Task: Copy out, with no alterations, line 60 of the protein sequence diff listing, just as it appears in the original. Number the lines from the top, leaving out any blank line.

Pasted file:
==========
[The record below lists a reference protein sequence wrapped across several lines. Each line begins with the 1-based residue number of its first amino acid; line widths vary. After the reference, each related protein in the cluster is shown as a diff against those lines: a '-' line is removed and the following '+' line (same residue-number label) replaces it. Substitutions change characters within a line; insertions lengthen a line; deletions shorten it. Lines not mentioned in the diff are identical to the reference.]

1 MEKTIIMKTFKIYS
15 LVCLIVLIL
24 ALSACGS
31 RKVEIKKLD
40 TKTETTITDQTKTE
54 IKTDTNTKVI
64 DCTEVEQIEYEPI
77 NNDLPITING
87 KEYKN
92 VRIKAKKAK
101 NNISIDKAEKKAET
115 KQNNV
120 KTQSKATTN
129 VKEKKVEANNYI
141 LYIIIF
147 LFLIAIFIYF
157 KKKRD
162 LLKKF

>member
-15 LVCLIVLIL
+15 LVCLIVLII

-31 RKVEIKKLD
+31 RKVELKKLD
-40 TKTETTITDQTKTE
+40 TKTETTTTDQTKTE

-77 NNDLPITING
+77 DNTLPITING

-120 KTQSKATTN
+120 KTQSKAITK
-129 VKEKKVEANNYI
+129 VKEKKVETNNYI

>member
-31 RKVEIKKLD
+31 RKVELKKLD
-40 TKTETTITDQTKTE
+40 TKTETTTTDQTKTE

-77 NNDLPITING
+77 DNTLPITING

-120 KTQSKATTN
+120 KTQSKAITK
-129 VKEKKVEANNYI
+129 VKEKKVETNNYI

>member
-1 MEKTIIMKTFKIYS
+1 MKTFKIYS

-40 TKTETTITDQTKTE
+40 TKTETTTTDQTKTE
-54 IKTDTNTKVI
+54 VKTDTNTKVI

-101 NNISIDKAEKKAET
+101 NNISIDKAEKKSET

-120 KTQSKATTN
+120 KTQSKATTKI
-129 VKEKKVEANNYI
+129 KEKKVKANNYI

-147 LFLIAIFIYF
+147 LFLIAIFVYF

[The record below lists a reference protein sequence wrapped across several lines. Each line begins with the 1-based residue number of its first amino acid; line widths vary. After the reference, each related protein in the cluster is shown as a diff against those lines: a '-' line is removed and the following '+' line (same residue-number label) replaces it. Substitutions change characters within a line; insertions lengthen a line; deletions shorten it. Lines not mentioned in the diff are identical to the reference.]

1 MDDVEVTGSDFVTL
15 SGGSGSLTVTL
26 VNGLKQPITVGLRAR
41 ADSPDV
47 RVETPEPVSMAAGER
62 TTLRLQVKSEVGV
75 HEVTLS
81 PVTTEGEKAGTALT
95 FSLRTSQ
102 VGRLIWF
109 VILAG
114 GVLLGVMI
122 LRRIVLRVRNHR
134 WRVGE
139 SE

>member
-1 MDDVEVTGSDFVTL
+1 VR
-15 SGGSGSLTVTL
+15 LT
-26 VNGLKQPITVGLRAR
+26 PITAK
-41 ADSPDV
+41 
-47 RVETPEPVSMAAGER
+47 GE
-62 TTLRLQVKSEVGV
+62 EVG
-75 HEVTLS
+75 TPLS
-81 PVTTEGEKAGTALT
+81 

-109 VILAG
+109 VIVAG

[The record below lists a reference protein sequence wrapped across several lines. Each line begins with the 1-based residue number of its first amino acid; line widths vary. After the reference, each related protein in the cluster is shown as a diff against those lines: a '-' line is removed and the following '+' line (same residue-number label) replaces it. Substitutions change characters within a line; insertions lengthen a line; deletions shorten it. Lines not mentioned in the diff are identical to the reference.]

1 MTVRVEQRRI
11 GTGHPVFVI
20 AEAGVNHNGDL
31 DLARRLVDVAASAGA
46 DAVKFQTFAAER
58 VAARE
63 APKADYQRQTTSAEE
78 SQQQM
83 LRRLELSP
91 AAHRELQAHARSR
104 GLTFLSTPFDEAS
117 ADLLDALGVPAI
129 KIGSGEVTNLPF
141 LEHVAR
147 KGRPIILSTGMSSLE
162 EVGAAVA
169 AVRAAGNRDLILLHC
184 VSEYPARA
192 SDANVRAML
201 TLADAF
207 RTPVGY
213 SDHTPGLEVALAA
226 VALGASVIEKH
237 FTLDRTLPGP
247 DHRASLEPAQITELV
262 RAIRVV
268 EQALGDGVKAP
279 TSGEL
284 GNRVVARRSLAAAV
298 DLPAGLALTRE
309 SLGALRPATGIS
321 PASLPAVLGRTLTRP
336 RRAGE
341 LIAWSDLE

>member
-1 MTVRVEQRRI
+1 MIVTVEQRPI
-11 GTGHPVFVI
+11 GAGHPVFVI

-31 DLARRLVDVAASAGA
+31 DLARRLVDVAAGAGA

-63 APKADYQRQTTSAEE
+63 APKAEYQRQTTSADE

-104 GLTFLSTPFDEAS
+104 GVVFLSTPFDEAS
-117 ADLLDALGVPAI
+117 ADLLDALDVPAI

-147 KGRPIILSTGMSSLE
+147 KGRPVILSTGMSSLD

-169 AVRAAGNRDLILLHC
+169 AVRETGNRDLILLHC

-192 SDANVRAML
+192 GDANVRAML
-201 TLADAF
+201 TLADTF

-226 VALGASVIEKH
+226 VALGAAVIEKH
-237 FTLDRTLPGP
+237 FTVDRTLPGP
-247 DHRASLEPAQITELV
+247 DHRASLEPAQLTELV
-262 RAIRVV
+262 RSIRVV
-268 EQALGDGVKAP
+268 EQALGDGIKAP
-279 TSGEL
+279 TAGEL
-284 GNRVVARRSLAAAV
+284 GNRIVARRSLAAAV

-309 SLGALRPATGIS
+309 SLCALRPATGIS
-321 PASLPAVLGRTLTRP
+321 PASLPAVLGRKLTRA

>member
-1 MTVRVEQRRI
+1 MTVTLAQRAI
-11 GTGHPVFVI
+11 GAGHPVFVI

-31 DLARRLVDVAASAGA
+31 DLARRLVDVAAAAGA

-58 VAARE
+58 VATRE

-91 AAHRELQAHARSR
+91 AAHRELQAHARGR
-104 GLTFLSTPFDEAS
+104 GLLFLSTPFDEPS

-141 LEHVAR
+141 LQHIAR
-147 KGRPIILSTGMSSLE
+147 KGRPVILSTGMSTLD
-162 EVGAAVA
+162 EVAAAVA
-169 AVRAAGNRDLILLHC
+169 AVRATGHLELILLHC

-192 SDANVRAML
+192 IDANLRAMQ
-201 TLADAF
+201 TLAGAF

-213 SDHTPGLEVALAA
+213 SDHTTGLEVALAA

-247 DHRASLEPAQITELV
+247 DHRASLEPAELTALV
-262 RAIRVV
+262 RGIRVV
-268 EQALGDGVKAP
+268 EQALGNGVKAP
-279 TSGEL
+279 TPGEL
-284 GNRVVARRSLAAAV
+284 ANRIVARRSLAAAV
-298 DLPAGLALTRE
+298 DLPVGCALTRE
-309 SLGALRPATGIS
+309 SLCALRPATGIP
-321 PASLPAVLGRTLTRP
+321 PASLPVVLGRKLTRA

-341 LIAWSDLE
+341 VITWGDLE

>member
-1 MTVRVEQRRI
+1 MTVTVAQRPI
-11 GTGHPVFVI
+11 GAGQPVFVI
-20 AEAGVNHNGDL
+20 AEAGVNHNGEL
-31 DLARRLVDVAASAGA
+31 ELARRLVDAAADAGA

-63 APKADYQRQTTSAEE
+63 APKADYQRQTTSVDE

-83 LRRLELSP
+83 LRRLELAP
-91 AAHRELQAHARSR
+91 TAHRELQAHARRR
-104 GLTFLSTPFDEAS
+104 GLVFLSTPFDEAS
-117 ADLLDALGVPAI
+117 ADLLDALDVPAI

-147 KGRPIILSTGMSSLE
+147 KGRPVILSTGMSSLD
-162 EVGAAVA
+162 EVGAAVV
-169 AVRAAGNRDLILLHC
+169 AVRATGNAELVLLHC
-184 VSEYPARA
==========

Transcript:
1 MDDVEVTGSDFVTL